At a Thursday morning press
conference, Harris was award-
ed the $250,000 check and a
new lab coat in the presence of
colleagues and pediatric bone
marrow transplant patients.
Harris said the funding will
makea significant difference in
his career and childhood can-
cer research.
"This study is going to lay
the groundwork for making
bone marrow transplants a
safer treatment option for kids
around the world," he said.
According to Valerie Castle,
pediatrics and communicable
diseases chair at C.S. Mott
Children's Hospital, less than
3 percent of the National Insti-
tutes of Health's budget goes
toward research for childhood
cancer, even though it is one of
the leading causes of childhood
death in the country.
Brian O'Malley, regional
general manager at Hyun-
dai Motor America, said the
mission of Hyundai Hope on

Wheels is to eliminate child-
hood cancer and emphasize
the importance of supporting
related research.
The organization originally
started as a grassroots effort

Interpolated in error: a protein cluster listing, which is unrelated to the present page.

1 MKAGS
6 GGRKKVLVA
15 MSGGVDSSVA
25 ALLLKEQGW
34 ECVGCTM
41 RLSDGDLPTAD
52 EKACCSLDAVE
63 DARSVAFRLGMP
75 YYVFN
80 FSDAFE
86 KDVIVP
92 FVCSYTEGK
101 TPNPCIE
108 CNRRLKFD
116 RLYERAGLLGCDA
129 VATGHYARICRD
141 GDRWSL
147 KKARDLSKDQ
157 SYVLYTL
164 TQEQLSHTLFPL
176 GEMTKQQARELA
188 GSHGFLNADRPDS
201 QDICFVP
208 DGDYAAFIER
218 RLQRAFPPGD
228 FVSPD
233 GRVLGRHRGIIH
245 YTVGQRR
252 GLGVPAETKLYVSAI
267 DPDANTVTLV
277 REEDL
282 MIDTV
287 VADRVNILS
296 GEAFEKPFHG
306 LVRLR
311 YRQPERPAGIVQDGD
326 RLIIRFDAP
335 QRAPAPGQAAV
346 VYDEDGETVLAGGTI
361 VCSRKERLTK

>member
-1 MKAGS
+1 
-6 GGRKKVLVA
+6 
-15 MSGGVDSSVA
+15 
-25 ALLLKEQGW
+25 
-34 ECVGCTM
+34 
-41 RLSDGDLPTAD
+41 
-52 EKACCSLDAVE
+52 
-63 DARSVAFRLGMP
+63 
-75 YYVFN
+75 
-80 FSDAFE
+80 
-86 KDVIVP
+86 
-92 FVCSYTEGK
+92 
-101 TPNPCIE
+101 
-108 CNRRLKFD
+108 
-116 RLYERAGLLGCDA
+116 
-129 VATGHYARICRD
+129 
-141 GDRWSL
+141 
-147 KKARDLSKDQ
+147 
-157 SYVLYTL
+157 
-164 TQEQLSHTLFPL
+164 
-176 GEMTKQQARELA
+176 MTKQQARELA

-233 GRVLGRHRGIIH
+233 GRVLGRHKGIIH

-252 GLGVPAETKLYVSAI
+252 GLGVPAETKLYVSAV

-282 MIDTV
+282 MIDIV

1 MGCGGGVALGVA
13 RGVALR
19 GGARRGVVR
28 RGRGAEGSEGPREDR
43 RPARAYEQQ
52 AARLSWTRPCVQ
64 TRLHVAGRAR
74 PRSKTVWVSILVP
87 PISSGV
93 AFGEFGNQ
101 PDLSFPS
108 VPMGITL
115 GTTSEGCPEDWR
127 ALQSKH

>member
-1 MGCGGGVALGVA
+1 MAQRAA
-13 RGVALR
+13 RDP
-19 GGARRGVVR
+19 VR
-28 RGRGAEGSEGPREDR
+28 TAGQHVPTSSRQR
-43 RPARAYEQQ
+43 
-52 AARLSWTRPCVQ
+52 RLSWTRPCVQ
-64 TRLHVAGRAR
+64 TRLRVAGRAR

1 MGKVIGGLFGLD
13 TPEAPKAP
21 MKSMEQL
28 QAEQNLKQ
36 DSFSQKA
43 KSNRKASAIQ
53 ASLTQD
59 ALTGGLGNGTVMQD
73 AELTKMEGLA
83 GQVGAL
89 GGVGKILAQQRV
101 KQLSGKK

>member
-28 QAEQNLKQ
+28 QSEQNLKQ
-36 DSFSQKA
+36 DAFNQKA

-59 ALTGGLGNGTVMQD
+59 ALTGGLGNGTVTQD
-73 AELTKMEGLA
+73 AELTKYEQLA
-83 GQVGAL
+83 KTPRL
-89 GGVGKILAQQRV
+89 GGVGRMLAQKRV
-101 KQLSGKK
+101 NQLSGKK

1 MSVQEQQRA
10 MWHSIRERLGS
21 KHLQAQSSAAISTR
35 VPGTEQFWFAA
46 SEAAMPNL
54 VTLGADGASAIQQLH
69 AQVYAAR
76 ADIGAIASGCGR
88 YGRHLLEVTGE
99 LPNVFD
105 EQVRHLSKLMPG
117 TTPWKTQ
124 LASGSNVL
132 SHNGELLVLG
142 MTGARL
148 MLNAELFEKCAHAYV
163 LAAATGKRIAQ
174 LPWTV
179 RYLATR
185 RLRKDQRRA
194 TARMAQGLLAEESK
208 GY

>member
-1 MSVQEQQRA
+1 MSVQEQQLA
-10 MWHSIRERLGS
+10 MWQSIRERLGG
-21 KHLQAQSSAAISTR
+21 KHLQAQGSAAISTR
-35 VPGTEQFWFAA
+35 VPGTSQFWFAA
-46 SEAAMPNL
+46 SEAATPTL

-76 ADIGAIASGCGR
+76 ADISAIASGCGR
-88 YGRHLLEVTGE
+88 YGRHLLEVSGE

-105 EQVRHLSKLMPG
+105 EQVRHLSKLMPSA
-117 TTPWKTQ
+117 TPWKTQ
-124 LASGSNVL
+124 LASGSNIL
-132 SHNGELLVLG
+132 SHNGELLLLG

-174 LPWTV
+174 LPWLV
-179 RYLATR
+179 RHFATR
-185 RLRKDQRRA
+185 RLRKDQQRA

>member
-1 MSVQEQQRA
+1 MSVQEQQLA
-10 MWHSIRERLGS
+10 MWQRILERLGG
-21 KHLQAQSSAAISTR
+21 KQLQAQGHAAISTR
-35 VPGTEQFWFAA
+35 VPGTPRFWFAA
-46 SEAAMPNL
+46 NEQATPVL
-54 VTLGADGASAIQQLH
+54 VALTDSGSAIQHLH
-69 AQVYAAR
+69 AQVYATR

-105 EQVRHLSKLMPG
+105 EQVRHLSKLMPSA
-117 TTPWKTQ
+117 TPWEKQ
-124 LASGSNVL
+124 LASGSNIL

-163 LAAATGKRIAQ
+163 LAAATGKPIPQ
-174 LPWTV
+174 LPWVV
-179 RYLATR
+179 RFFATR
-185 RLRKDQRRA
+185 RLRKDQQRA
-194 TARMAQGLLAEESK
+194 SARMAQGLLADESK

but grew with support from
contributions from the auto-
maker. Since the program was
started 14 years ago, Hyundai
has donated more than $57
million to pediatric cancer
research.
O'Malley added that a con-
tribution is made to the orga-
nization for every Hyundai
vehicle sold. Harris's work is
one of the 41 projects chosen
from 300 applicants to receive
a grant ranging from $100,000
to $250,000.
Harris began his project by
developing a panel of blood
tests to predict whether a
child will be affected by GVFD
before symptoms are present.
This project is set to become
a national study at Mott Chil-
dren's Hospital and the Chil-
dren's Oncology Group, the
world's largest children's can-
cer treatment research consor-
tium, beginning in January.
"We've got the preliminary
groundwork, but now we need
all the samples and data from
children all around the country